RBI announces Further Monetary Stimulus: Cuts Repo Rates by 50 bps
March 4, 2009: On a review of the current global and domestic macroeconomic situation, the Reserve Bank has decided to take the following further measures:
• To reduce the repo rate under the liquidity adjustment facility (LAF) by 50 basis points from 5.5 per cent to 5.0 per cent with immediate effect.
Reverse Repo Rate
• To reduce the reverse repo rate under the LAF by 50 basis points from 4.0 per cent to 3.5 per cent with immediate effect.
It is expected that the reduction in the policy interest rates will further encourage banks to provide credit for productive purposes at viable interest rates. The Reserve Bank on its part would continue to maintain ample liquidity in the system.
Background to announcement of present monetary stimulus by RBI :
Since the release of the Reserve Bank's Third Quarter Review on January 27, 2009, the global financial and economic conditions have further deteriorated as revealed by the latest available information. The US real GDP contracted sharply at an annualised rate of 6.2 per cent in the fourth quarter of 2008 and the unemployment rate in the US has moved up to 7.6 per cent. The real GDP in the euro area also declined by 1.5 per cent in the fourth quarter of 2008. Reflecting deteriorating global demand, Japanese exports fell by 45.7 per cent (y-o-y) in January 2009. The Japanese economy also contracted sharply by 3.3 per cent in the fourth quarter of 2008. The fourth quarter real GDP numbers of several advanced economies have turned out to be worse than expected. The uncertainty, therefore, on global recovery has increased.
As a response, the governments all over the world continue to unveil expansionary fiscal policies. Central banks have also taken several measures to stimulate demand and moderate the impact of the global downturn and credit crunch on their economies. The US Fed and the Bank of Japan have increased quantitative and credit easing measures. The UK further reduced its policy rate by 50 basis points to 1.0 per cent. Among emerging market economies (EMEs), Korea, Indonesia, Thailand, Chile and Mexico reduced their policy rates.
India’s financial sector continues to be resilient in the face of global financial turmoil. Our financial markets continue to function in an orderly manner. India’s growth trajectory has, however, been impacted both by the financial crisis and the follow-on of global economic downturn. This impact has turned out to be deeper and wider than anticipated earlier. Concurrently, because of global developments coupled with supply and demand management measures at home, WPI inflation is on the decline along the expectations of the Third Quarter Review.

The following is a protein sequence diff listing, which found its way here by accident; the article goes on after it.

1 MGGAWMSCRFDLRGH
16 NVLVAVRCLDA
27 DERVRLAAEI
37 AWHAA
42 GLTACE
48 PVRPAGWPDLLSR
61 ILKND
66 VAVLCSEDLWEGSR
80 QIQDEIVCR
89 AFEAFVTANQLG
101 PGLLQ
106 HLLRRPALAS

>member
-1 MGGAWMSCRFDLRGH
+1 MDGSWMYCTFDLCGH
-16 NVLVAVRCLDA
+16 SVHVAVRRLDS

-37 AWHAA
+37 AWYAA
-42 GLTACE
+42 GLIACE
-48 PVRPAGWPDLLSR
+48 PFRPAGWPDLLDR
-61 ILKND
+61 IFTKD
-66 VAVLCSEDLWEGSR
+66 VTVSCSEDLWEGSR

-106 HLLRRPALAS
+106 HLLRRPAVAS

Reflecting these developments, the aim of various measures initiated by the Reserve Bank since mid-September 2008 has been to augment domestic and forex liquidity and to ensure that credit continues to flow to productive sectors of the economy. Notably, since mid-September 2008, the Reserve Bank has reduced the repo rate under the liquidity adjustment facility (LAF) from 9.0 per cent to 5.5 per cent, reduced the reverse repo rate under the LAF from 6.0 per cent to 4.0 per cent, the cash reserve ratio (CRR) from 9.0 per cent to 5.0 per cent of net demand and time liabilities (NDTL) and the statutory liquidity ratio (SLR) from 25.0 per cent to 24.0 per cent of NDTL.
The cumulative amount of actual or potential primary liquidity made available to the financial system through various measures initiated by the Reserve Bank is over Rs. 3,88,000 crore. Besides, the reduction in SLR by one percentage point of NDTL has made available liquid funds of the order of Rs.40,000 crore for the purpose of credit expansion. This sizeable easing has ensured a comfortable liquidity position. The overnight money market rate has remained near or below the lower bound of the LAF corridor since November 3, 2008.
Consequent to the announcement of fiscal stimulus packages, the market borrowing programme of the Central Government for 2008-09 was raised to Rs.3,42,769 crore (gross) and Rs.2,66,539 crore (net) as against the budgeted amount of Rs.1,76,453 crore (gross) and Rs.99,000 crore (net). Against this enhanced borrowing programme, market borrowing of the Central Government has been Rs.2,66,276 crore (gross) and Rs.1,92,315 crore (net) up to March 3, 2009. In terms of the amendment to the Memorandum of Understanding on Market Stabilisation Scheme (MSS) on February 26, 2009, an amount of Rs. 45,000 crore will be transferred in installments from the MSS cash account to the normal cash account of the Government of India by March 31, 2009. An equivalent amount of government securities issued under the MSS would now form part of the normal market borrowing of the Government of India. This arrangement should provide comfort to the market. Furthermore, the Reserve Bank has also conducted purchase of government securities under its open market operations (OMO). Such operations will be conducted as warranted by evolving monetary and financial market conditions.
The yield on the 10-year benchmark government securities, which hardened from 5.87 per cent on January 23, 2009 to 6.43 per cent on January 30, 2009, has since softened to 6.04 per cent on March 3, 2009. Taking the signal from the reductions in the repo and reverse repo rates in recent months, all public sector banks and several private sector and foreign banks have reduced their benchmark prime lending rates (BPLRs). Since the announcement of the Third Quarter Review, eleven banks have cut their BPLRs ranging from 25 basis points to 125 basis points. Several banks have also cut their deposit interest rates.
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